Why China Wants to ‘Strike the Mountain’ and ‘Kill the Chicken’

Understanding two critical strategies for Beijing, one internal and one external.
By J. M. Norton
January 09, 2014

Chinese leaders are engaging in a dual strategy of “strike the mountain to shock the tiger” and “kill the chicken to scare the monkey.” The first strategy is an internal approach designed to take down a few powerful leaders to scare the lesser ones. The second strategy is an external approach in which leaders go after lesser powers to diminish the role or prevent the involvement of a greater power.

The internal strategy aims to remove formidable leaders who previously headed powerful institutions in key segments of the Chinese system, namely the state security apparatus, the military establishment, and the oil sector. These leaders pursued their own agendas and jockeyed for power at the highest levels before, during, and after the current leadership’s transition period that occurred nearly two years prior. The external strategy concerns the United States, the greater power, as well as Japan, the Philippines, and to a lesser extent, Vietnam, collectively referred to as the lesser powers. These observations lead to some salient questions. What are the major internal and external drivers of these ongoing strategies? Why are Chinese leaders pursuing these two strategies? And what is their overall intent?

What Are the Main Drivers of the Strategies?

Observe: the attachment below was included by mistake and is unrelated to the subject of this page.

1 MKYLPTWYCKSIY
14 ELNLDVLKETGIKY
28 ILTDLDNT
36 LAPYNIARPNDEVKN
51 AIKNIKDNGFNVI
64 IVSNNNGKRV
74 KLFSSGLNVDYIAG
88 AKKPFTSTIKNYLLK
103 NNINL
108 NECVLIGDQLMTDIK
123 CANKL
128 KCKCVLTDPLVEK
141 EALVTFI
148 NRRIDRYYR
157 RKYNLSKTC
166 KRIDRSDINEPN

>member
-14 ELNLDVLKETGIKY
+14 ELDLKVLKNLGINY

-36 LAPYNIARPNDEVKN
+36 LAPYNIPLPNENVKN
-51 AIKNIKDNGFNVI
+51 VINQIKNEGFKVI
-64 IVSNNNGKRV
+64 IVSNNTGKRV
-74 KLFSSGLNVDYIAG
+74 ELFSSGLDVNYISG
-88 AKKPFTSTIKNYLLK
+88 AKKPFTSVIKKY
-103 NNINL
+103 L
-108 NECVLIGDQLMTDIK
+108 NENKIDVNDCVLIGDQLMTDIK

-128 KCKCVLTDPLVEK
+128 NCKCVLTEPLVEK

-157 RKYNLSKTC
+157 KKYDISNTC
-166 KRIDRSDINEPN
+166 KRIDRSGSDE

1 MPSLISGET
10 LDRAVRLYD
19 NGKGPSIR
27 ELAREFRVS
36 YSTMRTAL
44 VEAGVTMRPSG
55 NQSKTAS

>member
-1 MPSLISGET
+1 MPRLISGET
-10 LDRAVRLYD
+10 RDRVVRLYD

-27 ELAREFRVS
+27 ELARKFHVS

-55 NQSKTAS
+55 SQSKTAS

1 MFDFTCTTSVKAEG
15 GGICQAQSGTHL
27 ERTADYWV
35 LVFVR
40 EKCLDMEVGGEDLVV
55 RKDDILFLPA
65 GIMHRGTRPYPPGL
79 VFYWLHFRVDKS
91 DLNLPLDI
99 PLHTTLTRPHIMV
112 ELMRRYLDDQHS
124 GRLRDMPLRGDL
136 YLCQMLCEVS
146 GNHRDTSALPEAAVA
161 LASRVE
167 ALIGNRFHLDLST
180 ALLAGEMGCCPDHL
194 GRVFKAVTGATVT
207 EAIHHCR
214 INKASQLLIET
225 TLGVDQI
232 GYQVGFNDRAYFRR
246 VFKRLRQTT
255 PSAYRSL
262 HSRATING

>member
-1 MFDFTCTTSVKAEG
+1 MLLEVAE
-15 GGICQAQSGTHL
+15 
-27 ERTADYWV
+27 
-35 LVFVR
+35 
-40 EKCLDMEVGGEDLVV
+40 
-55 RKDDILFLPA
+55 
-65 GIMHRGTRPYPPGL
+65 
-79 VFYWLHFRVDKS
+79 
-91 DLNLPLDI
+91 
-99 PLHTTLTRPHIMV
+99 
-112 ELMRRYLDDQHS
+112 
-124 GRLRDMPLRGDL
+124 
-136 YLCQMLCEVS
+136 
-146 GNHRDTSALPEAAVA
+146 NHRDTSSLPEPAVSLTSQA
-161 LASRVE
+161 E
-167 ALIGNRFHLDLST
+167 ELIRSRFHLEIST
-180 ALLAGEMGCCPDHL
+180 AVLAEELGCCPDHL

The prime drivers of the leadership’s strategies consist of two internal factors and one external factor. The internal factors are best explained by the “crisis theory.” This means the leadership is attempting to manage domestic crises that pose challenges to the current leadership’s new authority and threaten the stability of the state. Presently, crises are unfolding in the economic arena, and, to a lesser extent now, the political arena. The external driver comprises ongoing structural changes occurring in the regional architecture and the security domain in particular; this regional transformation is driven in large part by the U.S. leadership. Both the internal and external factors have push-pull effects; meaning, China’s internal situation shapes its external policies and actions and, at the same time, the external situations feedback into China’s domestic system and affect the internal situation.

In the economic arena, the leaders are dealing with slowing economic growth. According to Charlene Chu, Senior Director of Fitch Ratings China, and a recent report produced by Fitch Ratings on Chinese Banks, “a key macro financial concern since the global financial crisis of 2008 has been the inability of China’s economic growth to get any lasting traction without considerable credit extension.” What’s more, “credit/GDP will have risen an estimated 87 percentage points in the five years ending in 2013, nearly twice that observed in other countries prior to financial sector stress.” The concerns “relate less to the level of credit/GDP – figures in the region of 200 percent are not unheard of in Asia or developed markets – and more to the very rapid rise in such a short time.”

The leadership however might be competent in managing a vast economy on the verge of a gradual economic slowdown by introducing policies to continue extending substantial credit and to liberalize capital controls in order to boost domestic consumption, for example. But these policies hold obvious risks. Extending more credit accelerates the rapid rise of credit/GDP levels in a short time, while lifting capital controls might make China vulnerable to capital flight. More crucially, the leaders are facing a potential crisis unfolding in the banking and finance sector and, as Chu has pointed out elsewhere, in the shadow banking system in particular. In this case, the leadership might be less capable of managing a sudden collapse of a major banking institution or of shadow banking institutions and the residual effects from such unexpected failures, such as social instability.